Specialty drugs, defined by Medicare as drugs that cost $670 or more per monthly supply, are frequently prescribed for complex or chronic conditions such as cancer, rare diseases and rheumatoid arthritis. They typically require special storage and handling, are often distributed via specialty pharmacies and are usually administered in a physician’s office or other clinical setting. Some drugs such as cell and gene therapies can exceed $2 million per course of treatment. Three percent of prescribed drugs are specialty but account for over half of retail spending.
Require price and cost transparency.
At least 13 states have transparency laws requiring data reporting from manufacturers, PBMs, health plans and/or other supply chain actors. Conditions for each program differ from state to state.
North Dakota requires manufacturers of drugs that had price increases greater than 40% over the previous five years, or more than 10% over the preceding year, to provide an explanation for those increases. Utah and Texas implemented similar laws.
Laws in Nevada first centered data collection on essential diabetes and asthma drugs. Legislation passed in 2021 broadened the scope to all drugs.
Establish a prescription drug affordability board (PDAB).
A PDAB is an independent agency tasked with identifying and evaluating high-cost drugs.
Seven states—including Colorado, Maine, Maryland, New Hampshire, Ohio, Oregon and Washington—passed legislation to create a PDAB.
Ohio established an affordability council which developed six policy recommendations.
Oregon will use information collected from the state’s drug price transparency program to help inform the board.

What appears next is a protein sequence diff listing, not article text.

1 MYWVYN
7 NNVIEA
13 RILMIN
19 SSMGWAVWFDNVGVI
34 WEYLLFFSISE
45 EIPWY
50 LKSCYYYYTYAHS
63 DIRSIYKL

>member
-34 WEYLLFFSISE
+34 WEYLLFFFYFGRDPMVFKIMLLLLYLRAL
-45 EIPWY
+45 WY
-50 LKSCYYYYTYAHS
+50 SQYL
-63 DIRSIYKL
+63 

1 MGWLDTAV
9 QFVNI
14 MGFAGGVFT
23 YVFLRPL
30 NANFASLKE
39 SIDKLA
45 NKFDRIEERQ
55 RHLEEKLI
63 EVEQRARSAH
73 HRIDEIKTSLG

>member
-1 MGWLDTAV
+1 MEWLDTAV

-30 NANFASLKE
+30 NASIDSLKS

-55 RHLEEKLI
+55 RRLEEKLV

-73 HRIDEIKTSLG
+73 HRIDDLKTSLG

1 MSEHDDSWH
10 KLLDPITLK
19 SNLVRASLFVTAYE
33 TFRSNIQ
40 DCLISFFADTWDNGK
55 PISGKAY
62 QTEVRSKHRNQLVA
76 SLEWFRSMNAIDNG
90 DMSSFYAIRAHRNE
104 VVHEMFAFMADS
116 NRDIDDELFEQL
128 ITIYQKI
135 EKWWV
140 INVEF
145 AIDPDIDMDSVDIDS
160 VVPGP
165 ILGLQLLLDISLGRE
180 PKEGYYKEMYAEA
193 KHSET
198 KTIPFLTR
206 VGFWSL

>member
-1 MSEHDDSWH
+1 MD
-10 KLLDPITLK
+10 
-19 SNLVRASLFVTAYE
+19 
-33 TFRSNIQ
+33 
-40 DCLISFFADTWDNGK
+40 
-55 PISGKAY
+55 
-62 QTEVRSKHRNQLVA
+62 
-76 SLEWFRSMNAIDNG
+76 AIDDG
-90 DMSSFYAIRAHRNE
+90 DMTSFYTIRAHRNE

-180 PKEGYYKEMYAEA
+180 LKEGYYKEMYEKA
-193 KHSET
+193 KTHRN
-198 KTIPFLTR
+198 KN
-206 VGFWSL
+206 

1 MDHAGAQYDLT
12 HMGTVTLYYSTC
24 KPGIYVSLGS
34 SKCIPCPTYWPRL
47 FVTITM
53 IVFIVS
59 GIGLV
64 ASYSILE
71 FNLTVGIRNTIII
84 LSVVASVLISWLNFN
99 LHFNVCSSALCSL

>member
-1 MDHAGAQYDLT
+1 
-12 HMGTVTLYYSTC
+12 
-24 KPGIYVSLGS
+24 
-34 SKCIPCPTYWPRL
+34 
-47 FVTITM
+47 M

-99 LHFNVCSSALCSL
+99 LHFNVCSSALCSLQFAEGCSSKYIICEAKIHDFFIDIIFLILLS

The board in Colorado has authority to establish upper payment limits for drugs determined to pose affordability challenges.
Develop public-private partnerships to manufacture and distribute prescription drugs.
Legislation in California and Washington allows state agencies to enter into partnerships with any entity, such as other states or nonprofit organizations, to produce, distribute or purchase generic drugs and/or insulin.
Set drug prices to international reference prices.
Align payments for drugs with those paid in other countries
Maine is the first state to allow the state PDAB to leverage transparency program data and set drug prices to price levels in Canada. While proponents argue this strategy may decrease prices, opponents contend it would stifle innovation of new medicines. Furthermore, this approach endorses the reference countries’ value assessments.
Create a state importation program (SIP).
Medicines approved in other countries are not always held to the same standards as those used in the U.S. State importation programs must demonstrate to the U.S. Department of Health and Human Services how federal safety and cost saving requirements will be met.
At least seven states—Colorado, Florida, Maine, New Hampshire, New Mexico, North Dakota, and Vermont—enacted legislation to establish a state importation program.
While most states only allow drugs to be imported from Canada, laws in Colorado and Florida allow drugs to be imported from other countries.
Two historic drug pricing provisions were ushered in as part of the newly signed Inflation Reduction Act,
First, the federal government will now be allowed to negotiate prices for a certain set of older, high-priced brand-name or biologic drugs covered under Medicare Part B and D. Drugs selected for negotiation must not have a generic or biosimilar equivalent. Second, the law requires manufacturers to pay rebates to Medicare if prices increase faster than inflation. The impact of these provisions depends on several factors, one of which is the number of beneficiaries who use products selected for negotiation.
Though this law applies only to drugs covered under Medicare, states may use these prices to negotiate deals in state regulated plans such as state employee health plans, fully insured plans and plans sold on the individual market. They may also use the negotiated prices when considering establishing upper payment limits.